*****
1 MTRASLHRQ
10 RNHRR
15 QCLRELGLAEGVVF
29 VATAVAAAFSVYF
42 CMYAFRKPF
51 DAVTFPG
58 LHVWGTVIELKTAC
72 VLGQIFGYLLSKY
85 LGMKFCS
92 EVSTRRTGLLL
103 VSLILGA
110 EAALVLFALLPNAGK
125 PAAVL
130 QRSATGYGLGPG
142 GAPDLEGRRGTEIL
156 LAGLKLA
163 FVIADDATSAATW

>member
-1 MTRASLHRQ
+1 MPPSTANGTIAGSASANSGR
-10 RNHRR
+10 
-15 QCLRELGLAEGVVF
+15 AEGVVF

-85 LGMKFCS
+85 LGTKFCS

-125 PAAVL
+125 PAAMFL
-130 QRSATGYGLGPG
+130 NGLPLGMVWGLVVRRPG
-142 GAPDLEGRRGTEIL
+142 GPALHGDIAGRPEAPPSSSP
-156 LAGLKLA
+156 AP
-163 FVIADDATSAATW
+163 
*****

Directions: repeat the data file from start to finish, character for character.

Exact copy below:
1 MTRASLHRQ
10 RNHRR
15 QCLRELGLAEGVVF
29 VATAVAAAFSVYF
42 CMYAFRKPF
51 DAVTFPG
58 LHVWGTVIELKTAC
72 VLGQIFGYLLSKY
85 LGMKFCS
92 EVSTRRTGLLL
103 VSLILGA
110 EAALVLFALLPNAGK
125 PAAVL
130 QRSATGYGLGPG
142 GAPDLEGRRGTEIL
156 LAGLKLA
163 FVIADDATSAATW

>member
-1 MTRASLHRQ
+1 MPPSTANGTIAGSASANSGR
-10 RNHRR
+10 
-15 QCLRELGLAEGVVF
+15 AEGVVF

-85 LGMKFCS
+85 LGTKFCS

-125 PAAVL
+125 PAAMFL
-130 QRSATGYGLGPG
+130 NGLPLGMVWGLVVRRPG
-142 GAPDLEGRRGTEIL
+142 GPALHGDIAGRPEAPPSSSP
-156 LAGLKLA
+156 AP
-163 FVIADDATSAATW
+163 